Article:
Tributes pour in for critic of Pisa and league tables

Harvey Goldstein, professor of social statistics at the University of Bristol, passes away aged 80 with coronavirus

Catherine Lough

The renowned educationalist Harvey Goldstein, a critic of school league tables, has died from coronavirus

Tributes have been paid to the educationalist Harvey Goldstein, who died from coronavirus at the age of 80 over the weekend.

Mr Goldstein was a statistician and social science researcher whose research had questioned the use of school league tables in education, and who had produced renowned work on multi-level modelling. His work also challenged the use of secondary school league tables as an accountability measure, the government's use of baseline tests in early years, and the use of the Programme for International Student Assessment (Pisa) rankings as a means of comparing educational systems.

His career in statistics spanned many disparate fields, from public health and epidemiology to education. Former colleagues spoke of his warmth and kindness in mentoring younger academics, as well as his keen sense that statistics was not an abstract discipline but one with significant real-world policy applications in the fields of education and public health. 

While he said he always knew that he would attend university, and went on to become a hugely respected researcher in the field of education, Mr Goldstein's parents had a limited education themselves.

He was born on 30 October 1939 in Whitechapel, in a Jewish part of East London, "within the sound of Bow Bells", as he described in an interview in 2017. His father worked with his uncle as a button manufacturer, and later became an unskilled engineer, although Mr Goldstein said he "had no real qualifications of any kind", while his mother, who died when he was a young child, worked as a hat-maker. 

Mr Goldstein lived with his grandparents when his father enlisted in the army in the Second World War, and the family later moved to Edmonton, North London. Aged 11, he passed the exam to attend Hendon County School, a grammar. He later said that he had always assumed he would attend university – his maternal uncle had won a scholarship, later becoming a headteacher, so there was "great emphasis" on education within his family. 

Having attained four A grades at A level in pure maths, applied maths, physics and chemistry, Mr Goldstein studied at the University of Manchester, where he pursued additional classes in statistics with Toby Lewis, an anarchist lecturer who marched for nuclear disarmament. Former colleagues have spoken of Mr Goldstein's strong interest in how data could be applied to real issues of social equity. While he was less interested in the pure maths components of his degree, he was fascinated by how statistics could be used to improve society.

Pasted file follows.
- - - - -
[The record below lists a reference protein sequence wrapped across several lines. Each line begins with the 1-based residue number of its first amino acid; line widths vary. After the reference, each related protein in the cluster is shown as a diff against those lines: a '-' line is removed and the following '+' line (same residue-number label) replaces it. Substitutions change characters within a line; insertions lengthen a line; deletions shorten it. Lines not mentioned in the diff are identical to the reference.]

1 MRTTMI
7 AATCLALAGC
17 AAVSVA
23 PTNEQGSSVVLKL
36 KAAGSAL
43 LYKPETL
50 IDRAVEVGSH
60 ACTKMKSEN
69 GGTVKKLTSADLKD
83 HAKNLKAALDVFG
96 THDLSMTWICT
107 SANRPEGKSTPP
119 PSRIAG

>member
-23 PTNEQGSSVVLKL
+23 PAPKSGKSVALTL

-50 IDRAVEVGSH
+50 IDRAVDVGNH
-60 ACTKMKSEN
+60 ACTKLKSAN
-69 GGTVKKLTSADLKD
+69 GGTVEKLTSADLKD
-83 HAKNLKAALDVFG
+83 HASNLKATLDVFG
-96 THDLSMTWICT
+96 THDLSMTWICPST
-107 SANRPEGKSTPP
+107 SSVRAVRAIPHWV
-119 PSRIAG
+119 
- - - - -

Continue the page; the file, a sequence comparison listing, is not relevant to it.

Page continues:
Some of his first studies, as a research assistant at University College London, included surveys of living conditions in then poverty-stricken Notting Hill, West London, in the 1960s. Mr Goldstein later said of collecting data: "I saw that here was a way of putting into practice social ideals." He would frequently remind colleagues that the Royal Statistical Society, of which he was a member, had been founded in 1832 by a group concerned with the alleviation of poverty.

Having completed a diploma in Statistics at UCL, Mr Goldstein worked as a lecturer at the Institute of Child Health on child development studies, such as statistical modelling of children's height. At UCL, he had worked for two years with Sir Richard Doll, the pioneering researcher who linked smoking with cancer.

Mr Goldstein developed this work in finding links between smoking in pregnancy and perinatal mortality rates, despite the fact that population-level studies in Finland had shown no link. His research showed that the mortality rate for infants whose mothers had smoked was most pronounced for disadvantaged children, as these babies would have had poor nutrition and hence a lower birth weight, which was strongly correlated with infant mortality. The experience taught him that evidence must not simply be derived from large groups but from heterogeneous, diverse groups as well, which was also to influence his work in education. 

In the 1970s, he became a senior research officer at the National Children's Bureau, continuing to work on child development. He was interested in the underlying theory behind data sets, which could simply be based on prejudice – a concern which informed his research across his career. At the NCB, he found that questionnaires assessing children's behaviour were based on no particular theory at all apart from one clinician's judgement, and therefore could be biased.

Criticism of school league tables

His concern regarding nuances that could be lost in simplistic data sets made him critical of both the use of school league tables as an accountability measure, and the use of Pisa as an international ranking through which to compare the effectiveness of education systems in different countries.

Of Pisa, he said comparisons were partly motivated by "big bucks" and that "governments use it to either justify what they're doing or to criticise what the previous lot did". In his view, education systems are so fundamentally a part of their country's culture that the problems of translation, as well as the cultural assumptions of the tests, make "absolute comparisons" impossible.